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  • Writer's pictureBassam Tarazi

Redefining Optimism

We’re told that the difference between optimists and pessimists is what side of the coin they look at in a random situation. Is the glass half full or half empty? Was this a blessing in disguise or the universe sending a message?

We’re told that optimism is about staying positive, about being grateful for what you have, and about “looking at the bright side.”

Except that no, that’s not really it.

As my friend Jess Ekstrom, author of Chasing The Bright Side and creator of The Bright Side Conference, said in a recent interview, “Optimism is not about positivity, it’s about choosing to believe in ‘better.’ And when we believe in better, that’s the first step to creating it...We have to ask ourselves, what can I do now?”

Not just believing in “better” but what can I do to make it better?

It’s an important distinction.

Because whether you consider the glass half full or empty, it’s still half a glass of water. The key is what are you going to do with that water now, or how are you going to get more?

It's not just looking at the bright side, it’s interacting with it.

What's In A Word?

Let’s parse the mindset vine that clings to our feelings and permeates our lexicon so we can make sense of words like optimism, pessimism and realism, and how we should use them.

What Jess is talking about is realistic optimism. She’s separating out positive thoughts from the action that follows.

Pretending everything is fine is not the same as knowing you’re going to be ok.

That’s the difference between delusional optimism and realistic optimism.

Ok, so where does Debbie Downer, Sourpuss and Oscar the Grouch fit in?

Pessimism is the true antipode of delusional optimism because a pessimist isn’t just saying that the glass is half empty, they’re saying the glass is half empty, it’s always been empty, it will continue being empty and it’s all their fault.

This is contra to the good-things-always-happen, I-just-know-it mumbo jumbo of the delusional optimist about to walk open-eyed off a cliff, unseen to only them.

Both delusional optimists and pessimists fail to process reality.

On one end, delusional optimists inflate their sense of safety, while pessimists perpetuate their own jinx.

And on the other, delusional optimists take no ownership in setbacks, while pessimists take no pride in success.

They’re their own self serving propaganda machines.

Realistic optimists are something different.

Their optimism doesn’t always mean happy or cheery. They suffer and despair too. It’s just that they tend to get on with it quicker than a pessimist.

A true optimist is just a realist who knows she has a say in what happens next.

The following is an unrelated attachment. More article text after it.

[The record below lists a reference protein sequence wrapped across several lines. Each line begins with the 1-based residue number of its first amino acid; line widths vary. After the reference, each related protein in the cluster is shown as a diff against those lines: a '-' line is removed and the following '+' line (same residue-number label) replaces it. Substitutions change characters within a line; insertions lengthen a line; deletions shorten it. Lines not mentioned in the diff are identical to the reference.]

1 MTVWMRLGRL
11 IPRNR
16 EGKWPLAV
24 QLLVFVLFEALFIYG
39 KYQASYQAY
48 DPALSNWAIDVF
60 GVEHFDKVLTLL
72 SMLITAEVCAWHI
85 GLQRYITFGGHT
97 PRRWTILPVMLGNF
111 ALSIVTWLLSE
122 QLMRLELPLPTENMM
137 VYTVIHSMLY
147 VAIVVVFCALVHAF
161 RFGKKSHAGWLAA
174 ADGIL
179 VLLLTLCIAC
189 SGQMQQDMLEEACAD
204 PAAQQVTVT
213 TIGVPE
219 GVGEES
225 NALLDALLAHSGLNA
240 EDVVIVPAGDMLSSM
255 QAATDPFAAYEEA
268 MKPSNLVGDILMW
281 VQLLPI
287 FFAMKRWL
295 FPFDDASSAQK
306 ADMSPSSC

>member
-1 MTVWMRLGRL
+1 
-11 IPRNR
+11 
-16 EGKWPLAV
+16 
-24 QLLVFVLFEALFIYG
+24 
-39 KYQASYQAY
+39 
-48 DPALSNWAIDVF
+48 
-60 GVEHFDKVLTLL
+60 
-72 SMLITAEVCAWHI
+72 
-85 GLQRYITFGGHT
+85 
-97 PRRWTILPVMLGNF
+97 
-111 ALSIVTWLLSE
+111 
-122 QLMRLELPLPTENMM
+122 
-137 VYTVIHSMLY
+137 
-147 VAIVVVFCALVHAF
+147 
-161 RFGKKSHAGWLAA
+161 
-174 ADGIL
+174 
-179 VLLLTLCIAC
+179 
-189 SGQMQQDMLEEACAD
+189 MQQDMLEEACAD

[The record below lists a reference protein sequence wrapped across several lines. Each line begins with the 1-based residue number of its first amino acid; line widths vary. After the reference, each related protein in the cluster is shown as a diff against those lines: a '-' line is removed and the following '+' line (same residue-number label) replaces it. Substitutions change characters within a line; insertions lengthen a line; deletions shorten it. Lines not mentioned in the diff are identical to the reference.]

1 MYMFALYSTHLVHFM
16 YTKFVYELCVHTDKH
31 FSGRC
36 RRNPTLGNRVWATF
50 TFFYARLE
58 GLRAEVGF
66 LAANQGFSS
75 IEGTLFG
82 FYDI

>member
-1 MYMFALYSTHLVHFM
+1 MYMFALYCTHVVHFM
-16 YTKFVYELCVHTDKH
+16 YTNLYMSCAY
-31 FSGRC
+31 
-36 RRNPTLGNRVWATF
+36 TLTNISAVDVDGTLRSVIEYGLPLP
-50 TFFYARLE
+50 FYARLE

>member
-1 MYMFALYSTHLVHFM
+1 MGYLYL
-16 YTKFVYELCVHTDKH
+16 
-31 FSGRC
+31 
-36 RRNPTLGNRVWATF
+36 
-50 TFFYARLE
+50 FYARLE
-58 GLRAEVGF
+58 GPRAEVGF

[Fact], because..., and so I…

Your whole life is basically this sentence playing out over and over again:

[Fact], because..., and so I…

We decide what kind of a world we live in on the “because” part of the sentence, and we decide on who we are on the “and so I…” part of the sentence.

For example:

So How Do You Become A Realistic Optimist?

Perspective (the “because…” part).

Perspective in knowing that you aren’t the focal point of happenstance, but the source of how you respond to it.

And Resilience (the “and so I…” part).

Recently, I heard someone comment that although NYC is going through difficult times during the pandemic, it was refreshing to see that beneath everyone’s frayed veneer, there was so much resilience.

We’re often surprised by our own resilience, forgetting that resiliency is what has dragged our ancestors out of the trees, onto the savannah and into our cities. Resilience isn’t some holy elixir of the gods, it’s just another way of saying, resourceful. It's who we are as a species.

For a lot of us, resiliency was designed out of our lives and replaced with comfort and convenience. But that resiliency didn’t disappear, it’s in a “go-bag” in the garage collecting dust.

It’s not a question of whether you are resilient or not (you are), it’s what will it take for you to be accountable in the face of uncertainty, and grab your bag.

So look at the bright side and believe in yourself, because you’re an optimist, a real optimist, and you know it’s not about happiness or hope, it’s about agency.

Your move, champ.


On the topic of bright side, I'm one of the speakers at Jess's Virtual Bright Side Conference releasing on April 25. There' s a ton of great presenters and it's a "pay-what-you-want" model. Check it out here.

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